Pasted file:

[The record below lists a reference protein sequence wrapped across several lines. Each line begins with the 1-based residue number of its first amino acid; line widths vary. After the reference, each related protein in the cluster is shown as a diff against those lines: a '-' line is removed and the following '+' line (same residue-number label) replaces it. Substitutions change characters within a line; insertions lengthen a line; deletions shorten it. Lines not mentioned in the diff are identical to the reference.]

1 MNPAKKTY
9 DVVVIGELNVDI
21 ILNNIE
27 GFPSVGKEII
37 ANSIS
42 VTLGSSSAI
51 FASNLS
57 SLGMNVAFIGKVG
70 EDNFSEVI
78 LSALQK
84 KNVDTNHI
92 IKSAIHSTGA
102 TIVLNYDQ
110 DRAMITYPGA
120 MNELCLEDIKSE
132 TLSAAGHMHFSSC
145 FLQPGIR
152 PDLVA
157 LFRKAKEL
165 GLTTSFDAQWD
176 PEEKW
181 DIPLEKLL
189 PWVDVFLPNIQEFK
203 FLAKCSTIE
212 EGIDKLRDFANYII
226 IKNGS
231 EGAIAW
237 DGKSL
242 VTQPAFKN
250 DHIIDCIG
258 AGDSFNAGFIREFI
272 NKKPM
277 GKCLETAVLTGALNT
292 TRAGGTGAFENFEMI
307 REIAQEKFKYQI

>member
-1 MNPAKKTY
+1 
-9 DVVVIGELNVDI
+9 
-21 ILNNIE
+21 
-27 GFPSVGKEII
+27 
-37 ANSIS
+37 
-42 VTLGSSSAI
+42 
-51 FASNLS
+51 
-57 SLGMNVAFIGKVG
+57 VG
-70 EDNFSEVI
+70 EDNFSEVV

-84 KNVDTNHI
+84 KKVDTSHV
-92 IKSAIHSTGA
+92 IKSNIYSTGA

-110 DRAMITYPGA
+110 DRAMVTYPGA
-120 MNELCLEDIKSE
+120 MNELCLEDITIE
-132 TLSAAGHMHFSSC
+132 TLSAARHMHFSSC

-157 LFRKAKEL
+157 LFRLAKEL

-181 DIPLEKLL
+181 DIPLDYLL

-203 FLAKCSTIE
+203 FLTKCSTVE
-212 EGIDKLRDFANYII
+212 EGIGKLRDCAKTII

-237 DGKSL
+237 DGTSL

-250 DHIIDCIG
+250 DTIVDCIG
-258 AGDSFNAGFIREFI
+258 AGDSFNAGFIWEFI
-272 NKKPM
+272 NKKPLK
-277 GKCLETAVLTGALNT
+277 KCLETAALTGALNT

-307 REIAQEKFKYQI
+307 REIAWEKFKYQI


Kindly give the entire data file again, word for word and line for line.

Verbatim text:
[The record below lists a reference protein sequence wrapped across several lines. Each line begins with the 1-based residue number of its first amino acid; line widths vary. After the reference, each related protein in the cluster is shown as a diff against those lines: a '-' line is removed and the following '+' line (same residue-number label) replaces it. Substitutions change characters within a line; insertions lengthen a line; deletions shorten it. Lines not mentioned in the diff are identical to the reference.]

1 MNPAKKTY
9 DVVVIGELNVDI
21 ILNNIE
27 GFPSVGKEII
37 ANSIS
42 VTLGSSSAI
51 FASNLS
57 SLGMNVAFIGKVG
70 EDNFSEVI
78 LSALQK
84 KNVDTNHI
92 IKSAIHSTGA
102 TIVLNYDQ
110 DRAMITYPGA
120 MNELCLEDIKSE
132 TLSAAGHMHFSSC
145 FLQPGIR
152 PDLVA
157 LFRKAKEL
165 GLTTSFDAQWD
176 PEEKW
181 DIPLEKLL
189 PWVDVFLPNIQEFK
203 FLAKCSTIE
212 EGIDKLRDFANYII
226 IKNGS
231 EGAIAW
237 DGKSL
242 VTQPAFKN
250 DHIIDCIG
258 AGDSFNAGFIREFI
272 NKKPM
277 GKCLETAVLTGALNT
292 TRAGGTGAFENFEMI
307 REIAQEKFKYQI

>member
-1 MNPAKKTY
+1 
-9 DVVVIGELNVDI
+9 
-21 ILNNIE
+21 
-27 GFPSVGKEII
+27 
-37 ANSIS
+37 
-42 VTLGSSSAI
+42 
-51 FASNLS
+51 
-57 SLGMNVAFIGKVG
+57 VG
-70 EDNFSEVI
+70 EDNFSEVV

-84 KNVDTNHI
+84 KKVDTSHV
-92 IKSAIHSTGA
+92 IKSNIYSTGA

-110 DRAMITYPGA
+110 DRAMVTYPGA
-120 MNELCLEDIKSE
+120 MNELCLEDITIE
-132 TLSAAGHMHFSSC
+132 TLSAARHMHFSSC

-157 LFRKAKEL
+157 LFRLAKEL

-181 DIPLEKLL
+181 DIPLDYLL

-203 FLAKCSTIE
+203 FLTKCSTVE
-212 EGIDKLRDFANYII
+212 EGIGKLRDCAKTII

-237 DGKSL
+237 DGTSL

-250 DHIIDCIG
+250 DTIVDCIG
-258 AGDSFNAGFIREFI
+258 AGDSFNAGFIWEFI
-272 NKKPM
+272 NKKPLK
-277 GKCLETAVLTGALNT
+277 KCLETAALTGALNT

-307 REIAQEKFKYQI
+307 REIAWEKFKYQI